December 16, 2012 |
Friday's tragic events in Newtown, Conn., where a gunman killed 20 children and six adults at an elementary school, was marked around the soccer world this weekend with several teams paying tribute to the victims. In the English Premier League, four teams -- Queens Park Rangers, Fulham, Aston Villa and Liverpool -- wore armbands in remembrance of those who died. Liverpool and Aston Villa have American owners, which may have influenced their decisions. But the players on Queens Park Rangers decided among themselves to wear the black armbands.
November 13, 2011 |
Major League Soccer Commissioner Don Garber has presided since 1999 over the fastest-growing professional sports entity in the country. The league, which had 10 teams in 2004, will start next season with 19. And that's not the only number that has increased. MLS is now drawing larger average crowds than the NHL or NBA — and outdrawing professional soccer leagues in Scotland, Brazil and England. Television viewership is way up and expansion fees have more than quadrupled since 2007.
June 10, 2011 |
A letter to Sepp Blatter, recently reelected president of FIFA: Dear Sepp, Congratulations on your recent reelection to whatever it was. Four terms, huh? Boy, you've come a long way since you were pushing wristwatches for a living. Just thought I'd drop you a line or two and say how much better things are now that your "zero tolerance" policy is in place. Oh sure, there are still the occasional bad apples that bob to the surface. I saw the other day, for instance, where some Norwegian newspaper claimed that your buddies Nicolas Leoz of Paraguay and Ricardo Teixeira of Brazil had met with Europe's most notorious black-market ticket scalper not long before last year's World Cup in South Africa.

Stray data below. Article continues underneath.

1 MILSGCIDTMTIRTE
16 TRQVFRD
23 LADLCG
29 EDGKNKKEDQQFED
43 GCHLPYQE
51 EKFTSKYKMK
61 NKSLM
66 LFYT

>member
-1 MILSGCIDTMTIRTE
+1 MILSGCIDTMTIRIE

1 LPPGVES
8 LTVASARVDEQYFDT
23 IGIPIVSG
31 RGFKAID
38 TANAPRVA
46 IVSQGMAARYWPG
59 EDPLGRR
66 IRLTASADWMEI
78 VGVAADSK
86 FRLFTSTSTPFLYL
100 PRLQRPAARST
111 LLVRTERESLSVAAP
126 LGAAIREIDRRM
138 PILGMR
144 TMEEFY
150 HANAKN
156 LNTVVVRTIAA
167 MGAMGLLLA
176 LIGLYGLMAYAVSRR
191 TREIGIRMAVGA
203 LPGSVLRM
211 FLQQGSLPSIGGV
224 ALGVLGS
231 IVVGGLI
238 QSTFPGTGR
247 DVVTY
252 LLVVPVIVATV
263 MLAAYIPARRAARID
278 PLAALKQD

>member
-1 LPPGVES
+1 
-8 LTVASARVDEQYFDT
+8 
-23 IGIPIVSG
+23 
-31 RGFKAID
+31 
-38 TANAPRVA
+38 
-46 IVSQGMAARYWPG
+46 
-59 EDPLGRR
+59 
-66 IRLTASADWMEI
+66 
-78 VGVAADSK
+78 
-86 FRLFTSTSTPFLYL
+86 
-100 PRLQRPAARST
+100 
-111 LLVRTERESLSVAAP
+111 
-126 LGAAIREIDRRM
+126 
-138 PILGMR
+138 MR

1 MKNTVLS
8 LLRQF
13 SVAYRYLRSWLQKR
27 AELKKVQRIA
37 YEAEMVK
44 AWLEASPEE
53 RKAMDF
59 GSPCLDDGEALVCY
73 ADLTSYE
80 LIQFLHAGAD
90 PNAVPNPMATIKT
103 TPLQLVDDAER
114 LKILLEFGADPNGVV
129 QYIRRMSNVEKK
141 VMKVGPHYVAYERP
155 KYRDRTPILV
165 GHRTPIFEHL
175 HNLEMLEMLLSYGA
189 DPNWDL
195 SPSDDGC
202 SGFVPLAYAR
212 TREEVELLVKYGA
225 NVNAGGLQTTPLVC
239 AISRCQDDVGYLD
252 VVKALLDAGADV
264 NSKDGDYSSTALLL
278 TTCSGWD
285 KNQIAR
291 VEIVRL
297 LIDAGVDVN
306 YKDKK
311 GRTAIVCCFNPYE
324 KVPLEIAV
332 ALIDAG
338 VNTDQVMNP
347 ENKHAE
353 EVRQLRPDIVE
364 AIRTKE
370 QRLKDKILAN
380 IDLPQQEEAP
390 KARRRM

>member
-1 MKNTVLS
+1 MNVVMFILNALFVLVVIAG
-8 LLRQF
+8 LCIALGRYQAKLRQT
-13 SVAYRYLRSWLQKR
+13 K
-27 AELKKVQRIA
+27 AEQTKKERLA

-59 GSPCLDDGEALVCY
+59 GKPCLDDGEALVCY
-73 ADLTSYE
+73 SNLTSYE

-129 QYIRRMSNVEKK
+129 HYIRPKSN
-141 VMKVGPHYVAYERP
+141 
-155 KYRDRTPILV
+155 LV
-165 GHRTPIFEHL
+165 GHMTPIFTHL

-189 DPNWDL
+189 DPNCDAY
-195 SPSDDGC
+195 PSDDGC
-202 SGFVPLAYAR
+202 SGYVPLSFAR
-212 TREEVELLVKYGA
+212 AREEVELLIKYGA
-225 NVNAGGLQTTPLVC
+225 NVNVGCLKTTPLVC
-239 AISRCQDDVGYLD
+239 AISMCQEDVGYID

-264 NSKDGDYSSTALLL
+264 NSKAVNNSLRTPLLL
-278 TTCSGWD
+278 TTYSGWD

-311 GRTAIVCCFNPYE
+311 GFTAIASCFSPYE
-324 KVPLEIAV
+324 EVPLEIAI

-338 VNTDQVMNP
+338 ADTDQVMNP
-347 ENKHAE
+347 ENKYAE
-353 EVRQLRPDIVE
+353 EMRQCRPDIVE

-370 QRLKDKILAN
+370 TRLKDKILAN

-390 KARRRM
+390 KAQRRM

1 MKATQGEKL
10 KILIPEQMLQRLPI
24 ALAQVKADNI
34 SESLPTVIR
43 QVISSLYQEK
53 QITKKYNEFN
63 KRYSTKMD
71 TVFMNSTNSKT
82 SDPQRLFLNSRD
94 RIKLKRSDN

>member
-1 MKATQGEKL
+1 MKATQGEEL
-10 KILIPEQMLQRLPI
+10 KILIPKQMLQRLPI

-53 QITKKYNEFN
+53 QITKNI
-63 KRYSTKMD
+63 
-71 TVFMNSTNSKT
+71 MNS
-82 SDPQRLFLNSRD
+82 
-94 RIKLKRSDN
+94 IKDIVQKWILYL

June 4, 2011 |
FIFA President Joseph "Sepp" Blatter won reelection Wednesday the old-fashioned way — after his only opponent pulled out amid allegations of attempted bribery. That's not to say Blatter wouldn't have won anyway, had the election been held before the charges and subsequent suspension of his rival, Mohamed bin Hammam of Qatar, became known. It was that kind of week for FIFA, filled with accusations — including claims of Qatar's "buying" the 2022 World Cup — and leaving soccer fans with the reminder of a dirty, not-so-little secret: Corruption in sports has existed longer than most can remember.
June 1, 2011 |
This was Joseph "Sepp" Blatter on Wednesday morning, hours before the 75-year-old Swiss was reelected to a fourth term as president of FIFA, international soccer's scandal-ridden ruling body: "I am the captain of the ship and we are weathering the storm," Blatter said. "Our ship is in troubled water and this is why we need to put the ship back on course — and for that we need a leader. " This was Blatter on Wednesday evening, after delegates representing FIFA's 208 member countries had given him a new four-year mandate in a lopsided 186-17 vote: "We are going to put FIFA's ship back on the right course, in clear, transparent waters," he said.
May 30, 2011 |
Jack Warner, the suspended vice president of FIFA, had warned over the weekend that "a tsunami" was about to strike international soccer's governing body. On Monday, that storm hit with a vengeance as Warner accused FIFA of operating "a kangaroo court" and released an email in which Jerome Valcke, FIFA's general secretary, stated that Qatar had "bought" the 2022 World Cup. Qatar, which finished ahead of the U.S. in the Dec. 2 vote to stage the quadrennial tournament, immediately objected and said it would consider legal action.